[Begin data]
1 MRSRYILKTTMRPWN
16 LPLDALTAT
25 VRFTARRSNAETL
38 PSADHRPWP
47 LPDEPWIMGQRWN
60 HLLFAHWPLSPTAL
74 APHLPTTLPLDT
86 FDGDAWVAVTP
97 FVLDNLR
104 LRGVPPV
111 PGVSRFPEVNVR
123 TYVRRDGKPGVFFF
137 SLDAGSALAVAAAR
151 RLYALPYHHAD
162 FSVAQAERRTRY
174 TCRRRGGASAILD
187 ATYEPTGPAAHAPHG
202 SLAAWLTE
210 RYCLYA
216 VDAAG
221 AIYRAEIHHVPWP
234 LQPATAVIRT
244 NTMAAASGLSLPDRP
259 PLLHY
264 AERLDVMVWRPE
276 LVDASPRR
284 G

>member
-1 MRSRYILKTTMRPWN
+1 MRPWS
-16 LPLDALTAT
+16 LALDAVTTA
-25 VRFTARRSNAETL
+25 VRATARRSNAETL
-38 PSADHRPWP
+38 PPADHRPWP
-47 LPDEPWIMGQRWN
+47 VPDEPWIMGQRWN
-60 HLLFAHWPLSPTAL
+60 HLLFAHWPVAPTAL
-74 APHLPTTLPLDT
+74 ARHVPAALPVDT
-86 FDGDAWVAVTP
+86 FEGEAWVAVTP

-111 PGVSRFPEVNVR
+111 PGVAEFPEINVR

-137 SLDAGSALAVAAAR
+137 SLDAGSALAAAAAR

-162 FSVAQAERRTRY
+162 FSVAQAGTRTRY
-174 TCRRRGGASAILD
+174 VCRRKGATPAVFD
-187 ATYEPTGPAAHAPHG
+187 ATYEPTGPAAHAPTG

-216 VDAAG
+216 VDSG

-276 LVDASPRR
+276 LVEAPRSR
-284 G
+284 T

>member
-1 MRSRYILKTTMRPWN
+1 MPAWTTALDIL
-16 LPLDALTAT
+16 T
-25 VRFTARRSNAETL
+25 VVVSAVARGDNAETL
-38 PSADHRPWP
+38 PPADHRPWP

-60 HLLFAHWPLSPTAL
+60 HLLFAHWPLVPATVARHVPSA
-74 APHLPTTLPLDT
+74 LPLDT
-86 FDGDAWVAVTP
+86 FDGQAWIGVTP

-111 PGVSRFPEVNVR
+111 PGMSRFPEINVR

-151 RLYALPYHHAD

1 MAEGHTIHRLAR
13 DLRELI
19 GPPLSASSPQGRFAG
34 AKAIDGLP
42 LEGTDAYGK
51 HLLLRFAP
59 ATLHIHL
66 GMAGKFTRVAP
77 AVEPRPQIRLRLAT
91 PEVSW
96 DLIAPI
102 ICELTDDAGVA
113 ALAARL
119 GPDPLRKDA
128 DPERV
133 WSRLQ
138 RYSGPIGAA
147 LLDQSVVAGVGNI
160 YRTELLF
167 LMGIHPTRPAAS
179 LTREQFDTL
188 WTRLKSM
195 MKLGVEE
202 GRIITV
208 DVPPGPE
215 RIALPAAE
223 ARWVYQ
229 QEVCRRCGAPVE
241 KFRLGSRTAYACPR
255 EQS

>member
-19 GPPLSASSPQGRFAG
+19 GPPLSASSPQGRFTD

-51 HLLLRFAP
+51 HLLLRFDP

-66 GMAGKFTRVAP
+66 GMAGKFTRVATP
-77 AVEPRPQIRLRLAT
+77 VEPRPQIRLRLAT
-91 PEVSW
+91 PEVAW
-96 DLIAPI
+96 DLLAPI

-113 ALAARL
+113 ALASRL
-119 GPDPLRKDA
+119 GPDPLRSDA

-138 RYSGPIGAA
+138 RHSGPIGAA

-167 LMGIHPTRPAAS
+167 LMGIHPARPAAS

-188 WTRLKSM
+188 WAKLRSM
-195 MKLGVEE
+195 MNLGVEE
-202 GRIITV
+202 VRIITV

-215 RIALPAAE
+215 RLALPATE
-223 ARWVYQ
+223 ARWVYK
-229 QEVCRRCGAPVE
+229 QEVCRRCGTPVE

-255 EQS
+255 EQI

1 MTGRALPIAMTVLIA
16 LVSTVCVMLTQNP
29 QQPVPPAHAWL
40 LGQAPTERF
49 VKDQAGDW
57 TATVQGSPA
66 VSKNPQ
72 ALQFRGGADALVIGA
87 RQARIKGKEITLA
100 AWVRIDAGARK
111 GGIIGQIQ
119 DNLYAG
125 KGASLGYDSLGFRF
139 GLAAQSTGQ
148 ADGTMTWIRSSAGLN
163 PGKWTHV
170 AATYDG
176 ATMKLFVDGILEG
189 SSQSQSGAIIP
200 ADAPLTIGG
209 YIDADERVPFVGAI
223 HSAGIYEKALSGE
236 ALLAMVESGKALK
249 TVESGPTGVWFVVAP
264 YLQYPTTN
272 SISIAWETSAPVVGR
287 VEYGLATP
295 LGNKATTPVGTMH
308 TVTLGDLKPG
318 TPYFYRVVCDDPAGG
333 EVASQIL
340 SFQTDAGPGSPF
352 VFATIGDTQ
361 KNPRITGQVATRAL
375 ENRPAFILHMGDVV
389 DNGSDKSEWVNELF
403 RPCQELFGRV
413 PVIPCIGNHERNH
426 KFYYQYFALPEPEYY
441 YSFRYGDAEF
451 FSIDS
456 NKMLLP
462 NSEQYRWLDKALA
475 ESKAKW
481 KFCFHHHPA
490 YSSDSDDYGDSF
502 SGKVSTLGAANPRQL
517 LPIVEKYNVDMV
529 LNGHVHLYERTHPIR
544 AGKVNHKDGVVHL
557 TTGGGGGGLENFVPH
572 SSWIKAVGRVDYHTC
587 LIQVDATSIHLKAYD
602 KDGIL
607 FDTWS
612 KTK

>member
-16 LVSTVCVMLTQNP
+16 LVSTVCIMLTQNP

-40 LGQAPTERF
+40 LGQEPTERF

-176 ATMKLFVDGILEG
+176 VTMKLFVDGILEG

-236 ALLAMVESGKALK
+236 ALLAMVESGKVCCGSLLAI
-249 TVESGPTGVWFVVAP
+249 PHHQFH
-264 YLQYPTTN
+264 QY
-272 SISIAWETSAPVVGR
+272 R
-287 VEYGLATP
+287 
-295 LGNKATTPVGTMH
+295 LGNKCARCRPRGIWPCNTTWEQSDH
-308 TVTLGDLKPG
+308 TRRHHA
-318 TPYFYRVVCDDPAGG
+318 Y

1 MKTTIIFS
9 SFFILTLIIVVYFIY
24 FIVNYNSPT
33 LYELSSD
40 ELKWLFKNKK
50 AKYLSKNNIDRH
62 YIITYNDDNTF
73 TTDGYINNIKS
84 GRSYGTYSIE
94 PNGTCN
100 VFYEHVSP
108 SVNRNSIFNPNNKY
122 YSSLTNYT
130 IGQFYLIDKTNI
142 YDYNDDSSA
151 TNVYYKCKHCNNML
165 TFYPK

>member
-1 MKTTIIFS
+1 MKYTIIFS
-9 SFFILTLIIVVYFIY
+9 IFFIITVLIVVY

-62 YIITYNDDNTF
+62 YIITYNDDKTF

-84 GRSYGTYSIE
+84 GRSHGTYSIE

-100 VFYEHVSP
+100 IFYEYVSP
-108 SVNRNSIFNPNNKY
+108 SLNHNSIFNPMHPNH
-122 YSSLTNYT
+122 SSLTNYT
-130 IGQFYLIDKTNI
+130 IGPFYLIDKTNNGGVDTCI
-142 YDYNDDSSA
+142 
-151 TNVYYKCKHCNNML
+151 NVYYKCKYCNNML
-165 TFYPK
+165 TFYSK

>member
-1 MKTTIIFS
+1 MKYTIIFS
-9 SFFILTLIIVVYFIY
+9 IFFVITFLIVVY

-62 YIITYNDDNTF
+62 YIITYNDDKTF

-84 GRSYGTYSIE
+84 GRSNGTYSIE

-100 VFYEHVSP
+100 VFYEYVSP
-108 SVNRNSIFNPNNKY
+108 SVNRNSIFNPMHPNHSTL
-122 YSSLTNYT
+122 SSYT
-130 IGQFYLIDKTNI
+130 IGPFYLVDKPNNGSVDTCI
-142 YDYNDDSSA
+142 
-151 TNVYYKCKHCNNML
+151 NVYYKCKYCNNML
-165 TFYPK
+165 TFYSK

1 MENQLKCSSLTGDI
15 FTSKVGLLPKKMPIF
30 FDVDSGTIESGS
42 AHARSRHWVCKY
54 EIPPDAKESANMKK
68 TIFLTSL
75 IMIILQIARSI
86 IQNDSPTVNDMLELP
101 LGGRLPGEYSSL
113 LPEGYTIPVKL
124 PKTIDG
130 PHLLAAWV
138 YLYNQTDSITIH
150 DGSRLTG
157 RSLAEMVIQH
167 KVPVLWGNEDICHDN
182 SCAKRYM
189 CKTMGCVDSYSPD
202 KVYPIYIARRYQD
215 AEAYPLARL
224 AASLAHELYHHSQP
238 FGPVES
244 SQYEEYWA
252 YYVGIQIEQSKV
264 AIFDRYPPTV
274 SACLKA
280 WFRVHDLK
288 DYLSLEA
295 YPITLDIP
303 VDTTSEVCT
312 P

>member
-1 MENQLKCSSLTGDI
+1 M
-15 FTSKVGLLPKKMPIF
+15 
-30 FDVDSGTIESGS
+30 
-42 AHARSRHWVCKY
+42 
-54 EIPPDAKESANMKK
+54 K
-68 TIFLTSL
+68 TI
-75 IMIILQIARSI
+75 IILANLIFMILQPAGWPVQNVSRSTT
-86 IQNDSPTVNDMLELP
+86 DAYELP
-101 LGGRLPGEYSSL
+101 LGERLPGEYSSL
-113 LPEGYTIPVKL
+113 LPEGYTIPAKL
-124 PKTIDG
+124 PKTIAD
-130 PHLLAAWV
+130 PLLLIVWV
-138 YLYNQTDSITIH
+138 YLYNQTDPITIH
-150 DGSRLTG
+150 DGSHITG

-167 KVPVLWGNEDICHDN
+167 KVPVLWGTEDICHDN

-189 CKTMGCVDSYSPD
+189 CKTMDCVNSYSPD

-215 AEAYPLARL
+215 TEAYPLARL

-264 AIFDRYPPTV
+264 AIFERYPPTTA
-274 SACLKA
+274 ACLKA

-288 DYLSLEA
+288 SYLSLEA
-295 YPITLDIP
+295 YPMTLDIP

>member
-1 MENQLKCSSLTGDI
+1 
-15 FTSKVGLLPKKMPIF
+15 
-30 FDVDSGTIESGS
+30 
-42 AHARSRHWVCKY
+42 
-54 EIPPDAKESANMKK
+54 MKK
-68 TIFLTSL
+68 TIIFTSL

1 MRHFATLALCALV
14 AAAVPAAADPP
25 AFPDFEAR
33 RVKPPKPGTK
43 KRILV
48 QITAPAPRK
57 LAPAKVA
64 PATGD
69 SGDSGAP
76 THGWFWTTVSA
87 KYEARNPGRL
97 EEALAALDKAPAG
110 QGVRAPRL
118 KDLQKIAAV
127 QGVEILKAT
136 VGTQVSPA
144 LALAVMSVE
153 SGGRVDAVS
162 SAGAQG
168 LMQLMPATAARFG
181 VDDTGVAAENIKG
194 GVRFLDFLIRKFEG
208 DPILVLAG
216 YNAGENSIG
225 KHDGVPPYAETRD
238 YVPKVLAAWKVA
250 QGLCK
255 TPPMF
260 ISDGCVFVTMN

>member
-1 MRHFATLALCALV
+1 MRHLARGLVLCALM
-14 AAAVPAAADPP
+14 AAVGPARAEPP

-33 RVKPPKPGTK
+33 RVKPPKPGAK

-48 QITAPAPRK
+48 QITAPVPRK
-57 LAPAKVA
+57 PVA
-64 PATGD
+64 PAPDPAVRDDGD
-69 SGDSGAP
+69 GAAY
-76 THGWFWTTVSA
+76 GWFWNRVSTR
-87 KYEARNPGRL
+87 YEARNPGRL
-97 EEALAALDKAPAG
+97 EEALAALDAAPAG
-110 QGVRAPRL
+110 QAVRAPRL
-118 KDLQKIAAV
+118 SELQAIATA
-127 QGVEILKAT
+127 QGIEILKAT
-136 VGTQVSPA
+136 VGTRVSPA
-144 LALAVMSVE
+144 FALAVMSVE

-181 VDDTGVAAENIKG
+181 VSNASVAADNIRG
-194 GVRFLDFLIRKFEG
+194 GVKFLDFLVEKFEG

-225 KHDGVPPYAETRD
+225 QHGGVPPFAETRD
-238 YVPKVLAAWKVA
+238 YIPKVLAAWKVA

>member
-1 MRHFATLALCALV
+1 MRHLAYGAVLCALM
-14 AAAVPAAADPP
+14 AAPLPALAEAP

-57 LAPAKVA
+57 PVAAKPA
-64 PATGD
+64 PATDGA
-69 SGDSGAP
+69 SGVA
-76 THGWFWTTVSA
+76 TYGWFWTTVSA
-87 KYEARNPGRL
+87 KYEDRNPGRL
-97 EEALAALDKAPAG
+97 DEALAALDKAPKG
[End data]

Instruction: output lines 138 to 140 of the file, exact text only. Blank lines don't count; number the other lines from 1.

-223 ARWVYQ
+223 ARWVYK
-229 QEVCRRCGAPVE